Most people within one or two years regain the weight lost during the diet. This occurs partly due to the adaptation of the body slows down metabolism and less calories burned. A thorough study of the Boston children’s hospital (Boston Childrens Hospital) and the University of Framingham (Framingham State University) found that reducing carbohydrate intake increases the amount of burned calories. According to the findings, published in BMJ, low-carb diets can help to maintain a healthy weight after weight loss, making obesity treatment more effective.
Lead authors of the study, David Ludwig (David Ludwig) and Kara Ebeling (Cara Ebbeling), co-Director of the Center for the prevention of obesity in new Balance Boston children’s Department of endocrinology (New Balance Foundation Obesity Prevention Center in Boston Childrens Division of Endocrinology).
This is the largest and longest nutritional study to test the carbohydrate-insulin model, which suggests to think in new ways about the treatment of obesity. According to this model, the processed carbohydrates, which flooded our diets to follow a low-fat era, increased insulin levels, inducing fat cells to store the excess calories. With fewer calories available for the rest of the body, hunger increases and metabolism slows here is the recipe of weight gain. says David Ludwig.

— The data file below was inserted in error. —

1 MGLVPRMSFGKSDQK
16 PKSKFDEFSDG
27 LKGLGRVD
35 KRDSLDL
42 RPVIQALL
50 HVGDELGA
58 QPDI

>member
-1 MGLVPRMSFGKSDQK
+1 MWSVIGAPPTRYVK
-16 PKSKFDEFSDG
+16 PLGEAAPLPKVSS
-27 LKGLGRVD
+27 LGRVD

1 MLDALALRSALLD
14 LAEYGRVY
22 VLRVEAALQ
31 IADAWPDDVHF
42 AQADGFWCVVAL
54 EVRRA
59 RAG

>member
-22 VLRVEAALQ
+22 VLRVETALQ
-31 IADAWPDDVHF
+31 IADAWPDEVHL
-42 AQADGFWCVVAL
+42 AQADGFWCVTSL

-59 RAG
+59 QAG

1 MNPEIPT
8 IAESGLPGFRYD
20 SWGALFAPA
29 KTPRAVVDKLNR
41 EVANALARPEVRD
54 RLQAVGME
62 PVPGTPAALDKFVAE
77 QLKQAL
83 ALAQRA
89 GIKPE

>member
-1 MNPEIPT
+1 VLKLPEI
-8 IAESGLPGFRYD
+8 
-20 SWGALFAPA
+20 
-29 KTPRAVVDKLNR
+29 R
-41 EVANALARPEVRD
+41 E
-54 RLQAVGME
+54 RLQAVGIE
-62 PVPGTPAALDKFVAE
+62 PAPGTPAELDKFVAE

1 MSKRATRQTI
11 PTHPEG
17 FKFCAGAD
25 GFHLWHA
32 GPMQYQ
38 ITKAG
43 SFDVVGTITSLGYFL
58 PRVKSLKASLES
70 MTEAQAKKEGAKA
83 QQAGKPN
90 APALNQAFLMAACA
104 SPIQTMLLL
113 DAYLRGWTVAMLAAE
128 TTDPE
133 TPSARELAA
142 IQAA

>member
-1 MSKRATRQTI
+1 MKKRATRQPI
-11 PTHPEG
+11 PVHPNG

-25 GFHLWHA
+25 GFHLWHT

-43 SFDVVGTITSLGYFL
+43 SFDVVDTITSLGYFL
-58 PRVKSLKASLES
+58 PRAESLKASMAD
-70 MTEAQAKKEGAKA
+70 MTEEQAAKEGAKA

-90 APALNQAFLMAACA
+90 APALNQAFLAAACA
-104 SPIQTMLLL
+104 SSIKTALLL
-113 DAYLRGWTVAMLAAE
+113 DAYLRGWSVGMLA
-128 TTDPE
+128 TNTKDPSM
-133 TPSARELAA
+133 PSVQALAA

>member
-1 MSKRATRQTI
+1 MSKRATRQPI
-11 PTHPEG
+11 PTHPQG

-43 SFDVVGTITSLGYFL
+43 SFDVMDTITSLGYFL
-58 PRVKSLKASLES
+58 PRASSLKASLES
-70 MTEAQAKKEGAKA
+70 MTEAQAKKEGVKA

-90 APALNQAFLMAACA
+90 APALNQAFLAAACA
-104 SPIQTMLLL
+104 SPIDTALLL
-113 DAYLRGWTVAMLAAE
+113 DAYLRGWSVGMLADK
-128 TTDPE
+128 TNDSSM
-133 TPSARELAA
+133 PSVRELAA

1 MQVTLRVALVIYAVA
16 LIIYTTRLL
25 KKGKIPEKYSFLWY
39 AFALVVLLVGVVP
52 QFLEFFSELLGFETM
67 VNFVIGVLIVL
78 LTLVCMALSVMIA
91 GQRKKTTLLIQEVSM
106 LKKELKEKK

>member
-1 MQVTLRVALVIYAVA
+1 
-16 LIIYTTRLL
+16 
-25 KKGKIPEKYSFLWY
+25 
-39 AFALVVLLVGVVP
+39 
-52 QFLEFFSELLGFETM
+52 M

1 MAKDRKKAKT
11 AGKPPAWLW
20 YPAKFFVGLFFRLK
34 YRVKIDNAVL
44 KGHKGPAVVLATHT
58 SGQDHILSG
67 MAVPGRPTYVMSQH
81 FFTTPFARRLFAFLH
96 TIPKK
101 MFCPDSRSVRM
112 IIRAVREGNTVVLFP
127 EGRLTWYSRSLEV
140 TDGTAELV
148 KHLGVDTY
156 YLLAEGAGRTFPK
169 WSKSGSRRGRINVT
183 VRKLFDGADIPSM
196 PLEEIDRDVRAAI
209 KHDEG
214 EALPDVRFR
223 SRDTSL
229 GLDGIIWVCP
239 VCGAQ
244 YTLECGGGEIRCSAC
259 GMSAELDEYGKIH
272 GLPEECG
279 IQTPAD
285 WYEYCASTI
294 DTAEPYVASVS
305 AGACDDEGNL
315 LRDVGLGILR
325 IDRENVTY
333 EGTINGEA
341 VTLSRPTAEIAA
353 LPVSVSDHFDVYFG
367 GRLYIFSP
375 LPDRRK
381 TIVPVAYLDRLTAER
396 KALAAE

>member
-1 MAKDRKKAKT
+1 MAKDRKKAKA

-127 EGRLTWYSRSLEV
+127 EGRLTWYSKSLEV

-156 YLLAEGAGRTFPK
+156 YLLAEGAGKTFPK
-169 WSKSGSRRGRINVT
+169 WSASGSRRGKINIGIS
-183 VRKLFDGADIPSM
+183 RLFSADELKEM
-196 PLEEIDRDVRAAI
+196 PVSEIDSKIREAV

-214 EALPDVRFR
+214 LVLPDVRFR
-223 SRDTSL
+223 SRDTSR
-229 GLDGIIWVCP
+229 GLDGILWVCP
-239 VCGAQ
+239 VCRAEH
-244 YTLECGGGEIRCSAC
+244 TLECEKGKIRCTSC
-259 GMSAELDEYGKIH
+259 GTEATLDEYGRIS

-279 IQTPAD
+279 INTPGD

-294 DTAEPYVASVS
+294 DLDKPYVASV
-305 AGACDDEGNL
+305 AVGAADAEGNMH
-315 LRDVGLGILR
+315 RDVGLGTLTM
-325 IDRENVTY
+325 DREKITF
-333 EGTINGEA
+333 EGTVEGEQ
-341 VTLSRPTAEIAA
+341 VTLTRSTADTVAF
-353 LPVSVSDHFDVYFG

After a thorough telephone survey of potential participants in 1685, there were 234 overweight adults (18 to 65 years, BMI 25 and above), which for 10 weeks was to lose weight by 10-14%. 164 of them reached the target and took part in the main study.
Then participants randomly divided into three groups: a diet high (60% of total calories), moderate (40%) or low (20%) – carbohydrate diet for 20 weeks. Carbs were high quality, in accordance with the recommendations on the use of whole rather than processed grains and minimize sugar.
Food is strictly controlled (fully prepared dishes for the meal); carefully monitored weight of participants was measured by the secretion of insulin, metabolic hormones and overall energy calorie burning.
Total caloric intake was adjusted to hold the lost weight, the goal at this stage was to compare energy costs in different groups. Power consumption was measured by the reference method, double-labeled water.
At the end of the study, the total energy consumption in a low carbohydrate diet was significantly higher (250 kcal per day) compared to high carbohydrate.
If this difference will remain and we have not seen any reduction over the 20 weeks of our study, the effect would have led to a 20-pound [9 kg] weight loss after three years without changing calorie intake, says Kara Abelin, doctor of philosophy.
People with higher insulin secretion at baseline, the difference in calorie expenditure between low – and high-carbohydrate diets was even higher, about 400 kcal per day, which corresponded to the prediction of carbohydrate-insulin model. Ghrelin (a hormone that reduces calorie burning) was significantly lower on a low carbohydrate diet.
Our observations challenge the belief that all calories are the same for the body. Our study did not measure hunger and satiety, but other studies show that low-carbohydrate diets also reduce hunger, which can help with weight loss in the long term, concludes, Ebbeling.